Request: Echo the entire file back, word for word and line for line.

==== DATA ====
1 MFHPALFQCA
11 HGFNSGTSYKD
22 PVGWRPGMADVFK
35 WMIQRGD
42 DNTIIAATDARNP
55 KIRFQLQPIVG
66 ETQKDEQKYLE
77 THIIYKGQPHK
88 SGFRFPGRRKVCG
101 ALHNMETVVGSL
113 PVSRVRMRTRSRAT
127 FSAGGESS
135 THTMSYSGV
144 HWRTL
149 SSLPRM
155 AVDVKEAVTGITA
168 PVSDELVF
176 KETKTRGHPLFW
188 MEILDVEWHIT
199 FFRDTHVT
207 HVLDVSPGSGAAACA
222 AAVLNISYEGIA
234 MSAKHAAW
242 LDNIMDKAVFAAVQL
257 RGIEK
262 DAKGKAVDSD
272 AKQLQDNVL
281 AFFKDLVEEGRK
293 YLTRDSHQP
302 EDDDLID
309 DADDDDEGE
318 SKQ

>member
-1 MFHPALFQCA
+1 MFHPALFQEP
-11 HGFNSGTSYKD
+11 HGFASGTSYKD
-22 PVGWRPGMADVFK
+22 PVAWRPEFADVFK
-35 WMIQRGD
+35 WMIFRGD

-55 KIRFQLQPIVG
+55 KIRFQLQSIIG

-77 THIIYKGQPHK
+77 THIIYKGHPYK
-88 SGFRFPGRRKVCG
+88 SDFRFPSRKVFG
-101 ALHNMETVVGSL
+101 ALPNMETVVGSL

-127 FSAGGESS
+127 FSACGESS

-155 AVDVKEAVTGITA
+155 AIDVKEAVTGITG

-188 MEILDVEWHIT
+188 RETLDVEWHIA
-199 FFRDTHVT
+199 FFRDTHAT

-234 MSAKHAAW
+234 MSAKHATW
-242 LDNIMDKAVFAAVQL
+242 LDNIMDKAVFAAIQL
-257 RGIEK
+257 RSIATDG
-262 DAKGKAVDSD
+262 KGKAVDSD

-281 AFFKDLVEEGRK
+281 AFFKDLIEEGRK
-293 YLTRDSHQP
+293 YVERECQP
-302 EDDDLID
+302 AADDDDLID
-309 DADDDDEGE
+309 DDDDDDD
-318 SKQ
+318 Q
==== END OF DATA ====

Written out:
1 MFHPALFQCA
11 HGFNSGTSYKD
22 PVGWRPGMADVFK
35 WMIQRGD
42 DNTIIAATDARNP
55 KIRFQLQPIVG
66 ETQKDEQKYLE
77 THIIYKGQPHK
88 SGFRFPGRRKVCG
101 ALHNMETVVGSL
113 PVSRVRMRTRSRAT
127 FSAGGESS
135 THTMSYSGV
144 HWRTL
149 SSLPRM
155 AVDVKEAVTGITA
168 PVSDELVF
176 KETKTRGHPLFW
188 MEILDVEWHIT
199 FFRDTHVT
207 HVLDVSPGSGAAACA
222 AAVLNISYEGIA
234 MSAKHAAW
242 LDNIMDKAVFAAVQL
257 RGIEK
262 DAKGKAVDSD
272 AKQLQDNVL
281 AFFKDLVEEGRK
293 YLTRDSHQP
302 EDDDLID
309 DADDDDEGE
318 SKQ

>member
-1 MFHPALFQCA
+1 MFHPALFQEP
-11 HGFNSGTSYKD
+11 HGFASGTSYKD
-22 PVGWRPGMADVFK
+22 PVAWRPEFADVFK
-35 WMIQRGD
+35 WMIFRGD

-55 KIRFQLQPIVG
+55 KIRFQLQSIIG

-77 THIIYKGQPHK
+77 THIIYKGHPYK
-88 SGFRFPGRRKVCG
+88 SDFRFPSRKVFG
-101 ALHNMETVVGSL
+101 ALPNMETVVGSL

-127 FSAGGESS
+127 FSACGESS

-155 AVDVKEAVTGITA
+155 AIDVKEAVTGITG

-188 MEILDVEWHIT
+188 RETLDVEWHIA
-199 FFRDTHVT
+199 FFRDTHAT

-234 MSAKHAAW
+234 MSAKHATW
-242 LDNIMDKAVFAAVQL
+242 LDNIMDKAVFAAIQL
-257 RGIEK
+257 RSIATDG
-262 DAKGKAVDSD
+262 KGKAVDSD

-281 AFFKDLVEEGRK
+281 AFFKDLIEEGRK
-293 YLTRDSHQP
+293 YVERECQP
-302 EDDDLID
+302 AADDDDLID
-309 DADDDDEGE
+309 DDDDDDD
-318 SKQ
+318 Q